WASHINGTON, D.C. (LifeSiteNews) – In a pair of post-Christmas tweets, U.S. Rep. Thomas Massie of Kentucky highlighted one of the key reasons for ongoing distrust of the new COVID-19 vaccines: federal rules shielding drug companies from consequences for the downsides of their products under certain conditions.
According to the Congressional Research Service (CRS), the federal Public Readiness and Emergency Preparedness (PREP) Act of 2005 “authorizes the Secretary of Health and Human Services (HHS) to limit legal liability for losses relating to the administration of medical countermeasures such as diagnostics, treatments, and vaccines.” Near the beginning of the 2020 COVID-19 outbreak, HHS invoked the Act in declaring the virus a “public health emergency.”
Under this “sweeping” immunity, CRS explains, the federal government, state governments, “manufacturers and distributors of covered countermeasures,” and licensed or otherwise-authorized health professionals distributing those countermeasures are shielded from “all claims of loss” stemming from those countermeasures, with the exception of “death or serious physical injury” brought about through “willful misconduct,” a standard that, among other hurdles, requires the offender to have acted “intentionally to achieve a wrongful purpose.”
“Invoking the PREP Act protects corporations that sell masks even if their masks don’t work,” Massie said on December 26. “Feds are mandating products and shielding the manufacturers even if they harm consumers.”
Otherwise, legitimate branded manufacturers would probably at least have this disclaimer label on all face coverings: pic.twitter.com/s8eYoBkuCr
— Thomas Massie (@RepThomasMassie) December 26, 2021
While evidence shows that the most common masks offer little-to-no protection against COVID (a controversial statement for most of the past two years, which establishment figures have only recently begun to acknowledge), most of the interest in the PREP Act’s ramifications pertains to the COVID-19 vaccines developed by Pfizer, Moderna, and Johnson & Johnson under the Trump administration’s Operation Warp Speed initiative.
Those shots were developed and released in a tenth of the time vaccine development usually takes and a quarter of the time it took the previous record-holder, the mumps vaccine, leading to concerns as to whether they were adequately tested for safety.
Vaccine defenders note that this one-year development period was not starting from scratch, but rather relied on years of prior research into mRNA technology; and that one of the innovations of Operation Warp Speed was conducting various aspects of the development process concurrently rather than sequentially, eliminating delays unrelated to safety. However, those factors do not fully account for the condensing of clinical trial phases — each of which can take anywhere from 1-3 years on their own — to just three months apiece.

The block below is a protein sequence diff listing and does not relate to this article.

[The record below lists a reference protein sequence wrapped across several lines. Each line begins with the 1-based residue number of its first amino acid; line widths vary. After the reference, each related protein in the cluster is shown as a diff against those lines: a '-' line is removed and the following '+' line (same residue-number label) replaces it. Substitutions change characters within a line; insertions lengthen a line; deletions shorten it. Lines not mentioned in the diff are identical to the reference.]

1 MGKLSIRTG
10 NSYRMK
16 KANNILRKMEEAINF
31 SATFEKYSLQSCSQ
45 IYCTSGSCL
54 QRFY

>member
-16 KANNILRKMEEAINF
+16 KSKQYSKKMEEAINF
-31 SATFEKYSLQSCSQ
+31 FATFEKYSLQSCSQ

While cases of severe harm reported to the federal Vaccine Adverse Events Reporting System (VAERS) after taking COVID shots represent less than one percent of total doses administered in the United States, a 2010 report submitted to the U.S. Department of Health & Human Services’ (HHS) Agency for Healthcare Research and Quality (AHRQ) warned that VAERS caught “fewer than 1% of vaccine adverse events.” Last May, NBC News quoted several mainstream experts acknowledging “gaps” in federal vaccine monitoring.
Further, data indicates that widespread dissemination of the COVID vaccines has failed to end the pandemic. The federal government considers more than 206 million Americans (62% of the eligible) to be “fully vaccinated” (a moving target given the vaccines’ temporary nature), yet data from Johns Hopkins University reported in October shows that more Americans died of COVID-19 by that point in 2021 (353,000) than in all of 2020 (352,000). The Moderna vaccine has been available throughout all of 2021; the Pfizer and Johnson & Johnson shots were made available in late February.
In November, The Blaze senior editor Daniel Horowitz called on states to establish their own medical liability rules and VAERS-type systems, and on national Republican candidates and incumbents to disavow campaign contributions from Pfizer, roll back vaccine manufacturers’ liability, and “pledge to support legislation requiring two important conditions on any medical product authorized by government when those same agencies are simultaneously endorsing, funding, or actively promoting the product.”
“1) There must be a direct cause of action for consumers to sue for liability (with no caps) paid for by the government,” he continued. “2) Authorization must be approved by a third-party entity that is devoid of any ties to either the manufacturer or the government agency. That is the only way to restore the Nuremberg principle of informed consent.”
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